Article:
Secondly, do build community. This is something that churches and other religious organisations/social clubs can get very involved in. Spread the word through social media and your usual means of communication what you are organising. Let those particularly nervous about grocery shopping and their health vulnerability know that you will have people available to help with delivering groceries to peoples door if they are required to self isolate, phone them for community etc.
There is a brilliant postcard doing the rounds on social media that is an amazing template for how we can serve our communities. Whether this is through organisations such as churches, or individuals posting them through their neighbours door this is a way that we can help build community during a time of crisis and help people know, even when we are not in crisis that there are people around who care about their wellbeing and health. Link to postcard template here.
Thirdly, for churches, obviously we need to pray. However, our response needs to go beyond the sensible advice being offered about washing hands, avoiding contact where it isn’t needed etc and the usual pray for protection and spiritual response. These are both valid and important responses, however we have to mobilise into action responses. We can’t rely on individuals in our congregation to organise the response alone and say ‘look at this great response, why don’t others of you do this too!’, encouraging each other to act is important, but doing it this way alone will mean that those not in groups/new to the church/introverts and our most vulnerable could slip through the cracks.
The response needs to be front led as well as grass roots. Without that we will find members of our congregation finding themselves feeling unloved and unknown within a community that we have been called to. A community that is meant to be family.
Finally, we MUST ensure we are all doing the obvious. I went to see my granny (90) at the weekend and was doing an elbow bump with her instead of hug and kiss. We washed our hands every time something in our environment changed and we kept our distance where possible.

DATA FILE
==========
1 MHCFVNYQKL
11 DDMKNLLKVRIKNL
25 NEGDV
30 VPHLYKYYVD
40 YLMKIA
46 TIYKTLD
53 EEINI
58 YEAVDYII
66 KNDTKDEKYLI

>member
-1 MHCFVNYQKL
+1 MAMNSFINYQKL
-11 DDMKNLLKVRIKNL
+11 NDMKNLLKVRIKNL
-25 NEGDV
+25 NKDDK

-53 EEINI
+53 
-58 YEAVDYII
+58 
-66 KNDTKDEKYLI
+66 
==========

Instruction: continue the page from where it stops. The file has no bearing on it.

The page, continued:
If and when she needs to self isolate, we will, as a family, be organising a rota for phone calls each day, even though some of us will call when we are not on the rota naturally anyway, it will guarantee that she will not have a single day without at least one conversation with another person.
We need this – the hygeine response, sensible measure to protect our most vulnerable, but also the human contact response because loneliness and mental ill health will soar through this crisis.
We have a responsibility to those we love, but also to those we are around but don’t necessarily know to fight that inevitability with everything we have. Lets not make this health crisis a mental health crisis too. Let’s organise and fight it together, as community and show that actually, we care about those around us not just those we love.
With these increased restrictions coming in today, loving and being aware of each other – regardless of whether you know each other already or not – is essential to protect the mental health of our society.